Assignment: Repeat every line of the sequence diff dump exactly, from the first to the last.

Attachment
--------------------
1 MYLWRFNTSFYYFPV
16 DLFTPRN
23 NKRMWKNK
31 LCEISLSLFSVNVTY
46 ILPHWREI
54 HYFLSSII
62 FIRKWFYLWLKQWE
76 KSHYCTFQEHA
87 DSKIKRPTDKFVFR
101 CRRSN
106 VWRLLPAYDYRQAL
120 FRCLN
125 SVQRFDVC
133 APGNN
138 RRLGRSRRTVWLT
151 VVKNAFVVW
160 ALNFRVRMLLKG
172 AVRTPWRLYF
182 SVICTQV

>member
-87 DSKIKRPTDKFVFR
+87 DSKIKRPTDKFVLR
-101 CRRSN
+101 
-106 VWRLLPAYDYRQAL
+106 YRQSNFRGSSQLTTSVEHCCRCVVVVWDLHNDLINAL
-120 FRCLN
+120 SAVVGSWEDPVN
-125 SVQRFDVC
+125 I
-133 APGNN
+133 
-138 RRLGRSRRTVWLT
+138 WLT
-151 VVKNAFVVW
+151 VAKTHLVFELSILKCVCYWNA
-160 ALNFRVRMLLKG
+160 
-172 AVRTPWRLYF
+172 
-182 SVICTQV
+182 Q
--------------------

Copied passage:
1 MYLWRFNTSFYYFPV
16 DLFTPRN
23 NKRMWKNK
31 LCEISLSLFSVNVTY
46 ILPHWREI
54 HYFLSSII
62 FIRKWFYLWLKQWE
76 KSHYCTFQEHA
87 DSKIKRPTDKFVFR
101 CRRSN
106 VWRLLPAYDYRQAL
120 FRCLN
125 SVQRFDVC
133 APGNN
138 RRLGRSRRTVWLT
151 VVKNAFVVW
160 ALNFRVRMLLKG
172 AVRTPWRLYF
182 SVICTQV

>member
-87 DSKIKRPTDKFVFR
+87 DSKIKRPTDKFVLR
-101 CRRSN
+101 
-106 VWRLLPAYDYRQAL
+106 YRQSNFRGSSQLTTSVEHCCRCVVVVWDLHNDLINAL
-120 FRCLN
+120 SAVVGSWEDPVN
-125 SVQRFDVC
+125 I
-133 APGNN
+133 
-138 RRLGRSRRTVWLT
+138 WLT
-151 VVKNAFVVW
+151 VAKTHLVFELSILKCVCYWNA
-160 ALNFRVRMLLKG
+160 
-172 AVRTPWRLYF
+172 
-182 SVICTQV
+182 Q